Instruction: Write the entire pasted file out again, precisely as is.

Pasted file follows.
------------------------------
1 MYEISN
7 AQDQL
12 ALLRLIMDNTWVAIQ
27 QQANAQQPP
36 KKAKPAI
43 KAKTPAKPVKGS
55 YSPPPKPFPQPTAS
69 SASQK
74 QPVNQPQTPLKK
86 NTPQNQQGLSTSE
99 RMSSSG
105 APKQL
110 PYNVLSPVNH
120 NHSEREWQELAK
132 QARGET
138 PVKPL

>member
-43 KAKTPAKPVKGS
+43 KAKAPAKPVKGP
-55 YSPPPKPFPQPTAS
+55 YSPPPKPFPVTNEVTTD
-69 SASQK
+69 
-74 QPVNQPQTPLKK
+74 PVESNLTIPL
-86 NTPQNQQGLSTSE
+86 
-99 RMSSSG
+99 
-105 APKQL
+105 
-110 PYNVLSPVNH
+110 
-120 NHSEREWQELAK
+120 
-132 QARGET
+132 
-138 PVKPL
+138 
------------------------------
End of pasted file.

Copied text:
1 MYEISN
7 AQDQL
12 ALLRLIMDNTWVAIQ
27 QQANAQQPP
36 KKAKPAI
43 KAKTPAKPVKGS
55 YSPPPKPFPQPTAS
69 SASQK
74 QPVNQPQTPLKK
86 NTPQNQQGLSTSE
99 RMSSSG
105 APKQL
110 PYNVLSPVNH
120 NHSEREWQELAK
132 QARGET
138 PVKPL

>member
-43 KAKTPAKPVKGS
+43 KAKAPAKPVKGP
-55 YSPPPKPFPQPTAS
+55 YSPPPKPFPVTNEVTTD
-69 SASQK
+69 
-74 QPVNQPQTPLKK
+74 PVESNLTIPL
-86 NTPQNQQGLSTSE
+86 
-99 RMSSSG
+99 
-105 APKQL
+105 
-110 PYNVLSPVNH
+110 
-120 NHSEREWQELAK
+120 
-132 QARGET
+132 
-138 PVKPL
+138 